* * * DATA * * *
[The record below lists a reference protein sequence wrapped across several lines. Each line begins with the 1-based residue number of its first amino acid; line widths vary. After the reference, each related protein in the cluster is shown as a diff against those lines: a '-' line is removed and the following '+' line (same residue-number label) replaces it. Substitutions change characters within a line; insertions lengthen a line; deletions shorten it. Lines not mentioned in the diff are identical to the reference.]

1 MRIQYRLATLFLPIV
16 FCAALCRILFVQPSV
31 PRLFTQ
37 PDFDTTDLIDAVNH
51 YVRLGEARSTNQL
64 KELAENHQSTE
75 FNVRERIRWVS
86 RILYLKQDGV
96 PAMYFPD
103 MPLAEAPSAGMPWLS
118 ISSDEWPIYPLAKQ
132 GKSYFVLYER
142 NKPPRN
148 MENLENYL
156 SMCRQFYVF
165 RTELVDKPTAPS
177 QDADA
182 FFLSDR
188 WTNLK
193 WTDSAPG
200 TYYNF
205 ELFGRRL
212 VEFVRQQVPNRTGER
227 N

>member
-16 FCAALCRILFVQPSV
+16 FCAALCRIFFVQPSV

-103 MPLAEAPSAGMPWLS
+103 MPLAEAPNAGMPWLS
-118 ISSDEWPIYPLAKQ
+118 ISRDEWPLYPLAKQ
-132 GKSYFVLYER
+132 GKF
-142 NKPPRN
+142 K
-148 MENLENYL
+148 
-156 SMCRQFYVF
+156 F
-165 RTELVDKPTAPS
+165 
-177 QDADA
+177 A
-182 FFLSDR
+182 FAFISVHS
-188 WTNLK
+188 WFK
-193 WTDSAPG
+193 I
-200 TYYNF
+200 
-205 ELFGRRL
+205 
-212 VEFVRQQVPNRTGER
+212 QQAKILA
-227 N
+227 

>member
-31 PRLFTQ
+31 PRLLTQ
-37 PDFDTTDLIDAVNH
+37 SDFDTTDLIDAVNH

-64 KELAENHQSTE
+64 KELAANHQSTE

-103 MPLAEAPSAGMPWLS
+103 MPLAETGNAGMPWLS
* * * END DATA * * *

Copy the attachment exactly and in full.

[The record below lists a reference protein sequence wrapped across several lines. Each line begins with the 1-based residue number of its first amino acid; line widths vary. After the reference, each related protein in the cluster is shown as a diff against those lines: a '-' line is removed and the following '+' line (same residue-number label) replaces it. Substitutions change characters within a line; insertions lengthen a line; deletions shorten it. Lines not mentioned in the diff are identical to the reference.]

1 MRIQYRLATLFLPIV
16 FCAALCRILFVQPSV
31 PRLFTQ
37 PDFDTTDLIDAVNH
51 YVRLGEARSTNQL
64 KELAENHQSTE
75 FNVRERIRWVS
86 RILYLKQDGV
96 PAMYFPD
103 MPLAEAPSAGMPWLS
118 ISSDEWPIYPLAKQ
132 GKSYFVLYER
142 NKPPRN
148 MENLENYL
156 SMCRQFYVF
165 RTELVDKPTAPS
177 QDADA
182 FFLSDR
188 WTNLK
193 WTDSAPG
200 TYYNF
205 ELFGRRL
212 VEFVRQQVPNRTGER
227 N

>member
-16 FCAALCRILFVQPSV
+16 FCAALCRIFFVQPSV

-103 MPLAEAPSAGMPWLS
+103 MPLAEAPNAGMPWLS
-118 ISSDEWPIYPLAKQ
+118 ISRDEWPLYPLAKQ
-132 GKSYFVLYER
+132 GKF
-142 NKPPRN
+142 K
-148 MENLENYL
+148 
-156 SMCRQFYVF
+156 F
-165 RTELVDKPTAPS
+165 
-177 QDADA
+177 A
-182 FFLSDR
+182 FAFISVHS
-188 WTNLK
+188 WFK
-193 WTDSAPG
+193 I
-200 TYYNF
+200 
-205 ELFGRRL
+205 
-212 VEFVRQQVPNRTGER
+212 QQAKILA
-227 N
+227 

>member
-31 PRLFTQ
+31 PRLLTQ
-37 PDFDTTDLIDAVNH
+37 SDFDTTDLIDAVNH

-64 KELAENHQSTE
+64 KELAANHQSTE

-103 MPLAEAPSAGMPWLS
+103 MPLAETGNAGMPWLS